The greatest variable is Ban Ki-moon, outgoing UN Secretary-General, whose choice could bring about a three-way or even a four-way race as seen in the 1987 presidential election. His two, five-year terms in the top UN post is scheduled to end by year-end.

The career diplomat has never officially declared an ambition to run for president in his home country, but his candidacy has been brought up in opinion polls as his post is believed to have raised the country’s stature.

Ban, who once topped presidential surveys, saw his approval scores decline in tandem with President Park’s fall as he is known to be close to Park and her party. Still, he maintains the second place in recent polls.

The 73-year-old is seen as the only remaining hope for conservative voters as there is no distinguished contender in the ruling bloc for the presidential race.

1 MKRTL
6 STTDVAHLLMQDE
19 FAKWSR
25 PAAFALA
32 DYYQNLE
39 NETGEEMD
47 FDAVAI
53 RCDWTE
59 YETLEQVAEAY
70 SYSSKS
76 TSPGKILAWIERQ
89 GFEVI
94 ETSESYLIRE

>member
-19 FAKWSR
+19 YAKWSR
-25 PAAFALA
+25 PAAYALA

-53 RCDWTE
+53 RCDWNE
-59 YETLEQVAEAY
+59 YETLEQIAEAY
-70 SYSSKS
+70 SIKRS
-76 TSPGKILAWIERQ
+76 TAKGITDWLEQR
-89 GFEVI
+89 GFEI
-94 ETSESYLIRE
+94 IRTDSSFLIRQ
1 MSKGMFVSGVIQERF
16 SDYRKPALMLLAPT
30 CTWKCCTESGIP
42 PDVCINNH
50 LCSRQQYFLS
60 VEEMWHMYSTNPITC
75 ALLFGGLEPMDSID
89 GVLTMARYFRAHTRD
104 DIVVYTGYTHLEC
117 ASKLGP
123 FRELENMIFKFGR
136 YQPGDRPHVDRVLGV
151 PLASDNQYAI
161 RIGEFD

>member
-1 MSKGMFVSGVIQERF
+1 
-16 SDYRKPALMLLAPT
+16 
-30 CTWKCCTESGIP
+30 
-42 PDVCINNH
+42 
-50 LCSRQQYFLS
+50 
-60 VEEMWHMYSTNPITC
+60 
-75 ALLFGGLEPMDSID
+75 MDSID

If Ban declares his candidacy in the pro-Park faction, the presidential election would be turned into a three-way race competing with candidates from the Minjoo Party and the third playing field. If he opts to create his own party, the four-way race could come, and there remains a possibility for him to join the third playing field. Enditem

Source: Yoo Seungki, Xinhua/